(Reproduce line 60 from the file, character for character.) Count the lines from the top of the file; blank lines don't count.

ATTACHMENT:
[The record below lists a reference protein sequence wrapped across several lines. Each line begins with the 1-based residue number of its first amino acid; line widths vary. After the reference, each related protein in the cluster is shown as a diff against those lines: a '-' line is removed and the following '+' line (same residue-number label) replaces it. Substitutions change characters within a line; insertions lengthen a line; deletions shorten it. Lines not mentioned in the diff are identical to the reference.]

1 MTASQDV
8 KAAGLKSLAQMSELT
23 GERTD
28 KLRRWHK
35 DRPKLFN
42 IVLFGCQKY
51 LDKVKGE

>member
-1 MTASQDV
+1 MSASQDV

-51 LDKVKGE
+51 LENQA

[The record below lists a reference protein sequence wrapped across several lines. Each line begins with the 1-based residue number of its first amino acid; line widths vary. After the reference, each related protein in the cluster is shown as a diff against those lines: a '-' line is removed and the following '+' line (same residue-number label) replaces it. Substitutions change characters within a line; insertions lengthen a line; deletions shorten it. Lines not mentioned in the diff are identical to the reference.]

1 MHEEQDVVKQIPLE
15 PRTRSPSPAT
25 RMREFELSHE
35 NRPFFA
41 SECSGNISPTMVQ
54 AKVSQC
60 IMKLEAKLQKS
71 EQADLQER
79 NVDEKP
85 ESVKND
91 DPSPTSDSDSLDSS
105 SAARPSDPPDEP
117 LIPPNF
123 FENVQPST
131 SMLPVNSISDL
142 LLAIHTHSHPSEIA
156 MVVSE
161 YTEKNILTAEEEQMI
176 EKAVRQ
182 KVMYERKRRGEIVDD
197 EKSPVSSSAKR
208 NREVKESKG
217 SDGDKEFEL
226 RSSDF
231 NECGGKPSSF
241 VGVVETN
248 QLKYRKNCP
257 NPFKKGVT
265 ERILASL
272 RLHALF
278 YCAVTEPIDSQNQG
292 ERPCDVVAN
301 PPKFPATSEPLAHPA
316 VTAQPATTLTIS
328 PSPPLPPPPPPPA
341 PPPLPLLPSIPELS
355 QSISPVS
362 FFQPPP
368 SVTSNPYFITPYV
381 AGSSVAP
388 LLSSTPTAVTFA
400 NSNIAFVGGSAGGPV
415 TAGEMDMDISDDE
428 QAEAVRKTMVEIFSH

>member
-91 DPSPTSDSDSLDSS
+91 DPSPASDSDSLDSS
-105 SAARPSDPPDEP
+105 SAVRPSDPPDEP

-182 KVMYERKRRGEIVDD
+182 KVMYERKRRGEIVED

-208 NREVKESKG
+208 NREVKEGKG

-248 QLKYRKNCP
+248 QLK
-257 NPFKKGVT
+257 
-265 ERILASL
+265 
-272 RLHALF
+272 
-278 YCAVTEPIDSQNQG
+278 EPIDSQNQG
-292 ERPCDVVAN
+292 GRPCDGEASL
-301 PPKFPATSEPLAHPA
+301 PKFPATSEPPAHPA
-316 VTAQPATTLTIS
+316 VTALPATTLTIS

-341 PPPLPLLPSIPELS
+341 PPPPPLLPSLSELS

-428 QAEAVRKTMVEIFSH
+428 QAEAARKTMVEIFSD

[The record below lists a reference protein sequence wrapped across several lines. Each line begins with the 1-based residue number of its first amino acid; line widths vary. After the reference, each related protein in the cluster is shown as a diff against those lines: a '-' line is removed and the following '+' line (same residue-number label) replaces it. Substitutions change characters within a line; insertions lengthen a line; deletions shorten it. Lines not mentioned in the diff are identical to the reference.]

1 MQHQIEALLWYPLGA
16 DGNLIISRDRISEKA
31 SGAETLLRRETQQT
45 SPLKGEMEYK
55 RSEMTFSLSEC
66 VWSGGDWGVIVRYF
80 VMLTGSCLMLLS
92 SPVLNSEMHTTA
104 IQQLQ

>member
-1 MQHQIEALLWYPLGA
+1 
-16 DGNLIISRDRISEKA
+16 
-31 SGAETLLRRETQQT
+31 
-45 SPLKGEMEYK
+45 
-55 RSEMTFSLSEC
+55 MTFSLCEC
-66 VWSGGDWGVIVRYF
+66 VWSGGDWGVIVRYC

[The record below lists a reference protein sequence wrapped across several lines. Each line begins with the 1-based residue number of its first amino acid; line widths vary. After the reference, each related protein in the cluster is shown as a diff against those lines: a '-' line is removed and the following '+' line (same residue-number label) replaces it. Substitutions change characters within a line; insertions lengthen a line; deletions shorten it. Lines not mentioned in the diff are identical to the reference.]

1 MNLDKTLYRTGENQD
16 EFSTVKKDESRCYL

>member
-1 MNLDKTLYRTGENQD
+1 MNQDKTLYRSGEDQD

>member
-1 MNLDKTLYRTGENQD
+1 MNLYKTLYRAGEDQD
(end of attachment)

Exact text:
-91 DPSPTSDSDSLDSS